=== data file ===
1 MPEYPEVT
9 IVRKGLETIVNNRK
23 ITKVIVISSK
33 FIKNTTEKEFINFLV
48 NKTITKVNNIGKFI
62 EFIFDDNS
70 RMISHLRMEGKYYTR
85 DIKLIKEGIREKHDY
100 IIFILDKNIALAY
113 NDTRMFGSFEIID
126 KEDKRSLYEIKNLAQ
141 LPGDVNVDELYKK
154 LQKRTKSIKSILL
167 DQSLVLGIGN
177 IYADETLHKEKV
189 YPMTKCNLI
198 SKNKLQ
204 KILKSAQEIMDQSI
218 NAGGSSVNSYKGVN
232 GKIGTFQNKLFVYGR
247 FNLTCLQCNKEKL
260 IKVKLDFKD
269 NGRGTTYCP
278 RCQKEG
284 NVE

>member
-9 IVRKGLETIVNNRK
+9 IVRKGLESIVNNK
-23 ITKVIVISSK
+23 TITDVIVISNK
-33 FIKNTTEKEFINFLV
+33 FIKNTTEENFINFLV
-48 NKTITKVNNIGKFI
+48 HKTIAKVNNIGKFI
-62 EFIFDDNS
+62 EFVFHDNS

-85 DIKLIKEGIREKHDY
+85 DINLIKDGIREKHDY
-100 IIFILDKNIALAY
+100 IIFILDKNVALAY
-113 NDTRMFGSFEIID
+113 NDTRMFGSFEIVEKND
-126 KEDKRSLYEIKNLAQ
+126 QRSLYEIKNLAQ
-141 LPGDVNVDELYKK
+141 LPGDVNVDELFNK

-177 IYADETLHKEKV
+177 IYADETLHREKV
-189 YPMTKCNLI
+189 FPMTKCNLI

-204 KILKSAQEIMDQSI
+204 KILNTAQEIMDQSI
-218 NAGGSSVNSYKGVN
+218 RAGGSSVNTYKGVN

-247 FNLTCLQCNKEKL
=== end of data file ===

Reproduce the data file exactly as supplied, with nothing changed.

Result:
1 MPEYPEVT
9 IVRKGLETIVNNRK
23 ITKVIVISSK
33 FIKNTTEKEFINFLV
48 NKTITKVNNIGKFI
62 EFIFDDNS
70 RMISHLRMEGKYYTR
85 DIKLIKEGIREKHDY
100 IIFILDKNIALAY
113 NDTRMFGSFEIID
126 KEDKRSLYEIKNLAQ
141 LPGDVNVDELYKK
154 LQKRTKSIKSILL
167 DQSLVLGIGN
177 IYADETLHKEKV
189 YPMTKCNLI
198 SKNKLQ
204 KILKSAQEIMDQSI
218 NAGGSSVNSYKGVN
232 GKIGTFQNKLFVYGR
247 FNLTCLQCNKEKL
260 IKVKLDFKD
269 NGRGTTYCP
278 RCQKEG
284 NVE

>member
-9 IVRKGLETIVNNRK
+9 IVRKGLESIVNNK
-23 ITKVIVISSK
+23 TITDVIVISNK
-33 FIKNTTEKEFINFLV
+33 FIKNTTEENFINFLV
-48 NKTITKVNNIGKFI
+48 HKTIAKVNNIGKFI
-62 EFIFDDNS
+62 EFVFHDNS

-85 DIKLIKEGIREKHDY
+85 DINLIKDGIREKHDY
-100 IIFILDKNIALAY
+100 IIFILDKNVALAY
-113 NDTRMFGSFEIID
+113 NDTRMFGSFEIVEKND
-126 KEDKRSLYEIKNLAQ
+126 QRSLYEIKNLAQ
-141 LPGDVNVDELYKK
+141 LPGDVNVDELFNK

-177 IYADETLHKEKV
+177 IYADETLHREKV
-189 YPMTKCNLI
+189 FPMTKCNLI

-204 KILKSAQEIMDQSI
+204 KILNTAQEIMDQSI
-218 NAGGSSVNSYKGVN
+218 RAGGSSVNTYKGVN

-247 FNLTCLQCNKEKL